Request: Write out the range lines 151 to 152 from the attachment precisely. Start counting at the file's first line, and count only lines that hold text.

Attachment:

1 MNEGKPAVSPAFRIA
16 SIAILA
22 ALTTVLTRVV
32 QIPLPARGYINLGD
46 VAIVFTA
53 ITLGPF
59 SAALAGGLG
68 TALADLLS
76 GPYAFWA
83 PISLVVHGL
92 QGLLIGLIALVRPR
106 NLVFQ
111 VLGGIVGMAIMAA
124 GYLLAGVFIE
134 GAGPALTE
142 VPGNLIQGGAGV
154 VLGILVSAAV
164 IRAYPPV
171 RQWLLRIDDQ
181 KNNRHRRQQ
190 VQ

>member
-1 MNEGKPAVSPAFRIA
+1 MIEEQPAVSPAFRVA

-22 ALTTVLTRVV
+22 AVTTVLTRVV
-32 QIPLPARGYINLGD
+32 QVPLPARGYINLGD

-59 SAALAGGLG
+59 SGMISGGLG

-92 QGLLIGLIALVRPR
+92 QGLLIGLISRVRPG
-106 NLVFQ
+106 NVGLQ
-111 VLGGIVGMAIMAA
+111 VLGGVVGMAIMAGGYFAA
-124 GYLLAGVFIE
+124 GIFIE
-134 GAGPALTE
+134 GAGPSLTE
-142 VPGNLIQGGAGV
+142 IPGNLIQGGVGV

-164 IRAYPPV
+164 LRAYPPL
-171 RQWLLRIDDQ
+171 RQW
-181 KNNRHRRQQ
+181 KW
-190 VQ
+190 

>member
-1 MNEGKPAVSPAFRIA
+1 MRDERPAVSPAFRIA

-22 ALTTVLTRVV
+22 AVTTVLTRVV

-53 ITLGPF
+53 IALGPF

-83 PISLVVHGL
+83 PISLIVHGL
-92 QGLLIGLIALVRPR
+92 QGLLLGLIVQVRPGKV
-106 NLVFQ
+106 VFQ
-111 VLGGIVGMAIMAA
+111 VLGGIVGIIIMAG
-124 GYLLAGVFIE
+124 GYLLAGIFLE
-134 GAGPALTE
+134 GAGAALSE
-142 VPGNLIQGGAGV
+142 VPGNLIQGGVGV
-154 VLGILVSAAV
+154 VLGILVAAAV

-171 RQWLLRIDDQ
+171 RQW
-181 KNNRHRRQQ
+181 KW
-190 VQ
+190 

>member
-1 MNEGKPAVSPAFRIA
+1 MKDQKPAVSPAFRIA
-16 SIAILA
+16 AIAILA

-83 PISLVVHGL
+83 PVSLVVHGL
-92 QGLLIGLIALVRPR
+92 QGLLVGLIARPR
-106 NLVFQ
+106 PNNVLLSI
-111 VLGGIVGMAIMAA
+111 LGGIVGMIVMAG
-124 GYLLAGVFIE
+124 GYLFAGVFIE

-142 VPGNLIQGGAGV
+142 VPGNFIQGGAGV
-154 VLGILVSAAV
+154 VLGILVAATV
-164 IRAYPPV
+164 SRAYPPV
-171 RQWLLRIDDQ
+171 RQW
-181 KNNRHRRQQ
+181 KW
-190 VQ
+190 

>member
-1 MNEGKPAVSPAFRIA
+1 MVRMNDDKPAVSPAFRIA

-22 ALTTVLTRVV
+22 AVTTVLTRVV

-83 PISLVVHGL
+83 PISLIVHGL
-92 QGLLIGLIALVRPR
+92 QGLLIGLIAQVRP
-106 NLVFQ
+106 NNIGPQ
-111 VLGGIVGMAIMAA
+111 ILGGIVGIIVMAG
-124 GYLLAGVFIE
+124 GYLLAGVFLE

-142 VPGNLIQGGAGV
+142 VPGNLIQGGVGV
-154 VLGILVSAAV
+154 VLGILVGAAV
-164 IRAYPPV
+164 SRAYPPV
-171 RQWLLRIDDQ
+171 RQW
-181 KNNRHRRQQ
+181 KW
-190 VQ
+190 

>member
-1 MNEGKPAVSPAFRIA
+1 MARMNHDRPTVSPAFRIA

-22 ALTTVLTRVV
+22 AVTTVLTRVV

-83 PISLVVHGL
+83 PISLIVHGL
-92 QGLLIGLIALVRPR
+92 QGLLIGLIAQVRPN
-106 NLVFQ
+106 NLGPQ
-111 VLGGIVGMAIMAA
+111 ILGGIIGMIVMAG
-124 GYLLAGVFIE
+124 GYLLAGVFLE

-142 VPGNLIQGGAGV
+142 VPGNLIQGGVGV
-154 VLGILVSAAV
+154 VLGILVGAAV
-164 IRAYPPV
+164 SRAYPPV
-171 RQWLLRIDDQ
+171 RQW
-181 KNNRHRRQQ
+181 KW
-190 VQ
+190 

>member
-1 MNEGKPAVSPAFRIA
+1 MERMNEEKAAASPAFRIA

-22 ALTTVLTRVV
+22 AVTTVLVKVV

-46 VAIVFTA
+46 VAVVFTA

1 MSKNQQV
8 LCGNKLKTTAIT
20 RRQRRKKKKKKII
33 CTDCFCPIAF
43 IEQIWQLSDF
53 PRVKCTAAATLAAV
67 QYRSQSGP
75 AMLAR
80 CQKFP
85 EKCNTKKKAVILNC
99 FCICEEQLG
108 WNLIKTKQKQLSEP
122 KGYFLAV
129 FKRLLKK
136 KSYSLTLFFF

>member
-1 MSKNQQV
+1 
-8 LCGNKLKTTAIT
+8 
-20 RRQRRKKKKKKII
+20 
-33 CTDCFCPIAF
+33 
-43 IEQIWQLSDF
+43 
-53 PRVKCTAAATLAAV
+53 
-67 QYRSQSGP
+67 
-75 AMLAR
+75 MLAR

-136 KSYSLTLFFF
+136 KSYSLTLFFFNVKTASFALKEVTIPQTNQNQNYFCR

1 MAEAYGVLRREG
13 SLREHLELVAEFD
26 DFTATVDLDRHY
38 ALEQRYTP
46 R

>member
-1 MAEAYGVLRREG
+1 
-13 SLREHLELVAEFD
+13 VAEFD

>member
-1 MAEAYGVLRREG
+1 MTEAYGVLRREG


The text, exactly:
-154 VLGILVSAAV
+154 VLGILVGAAV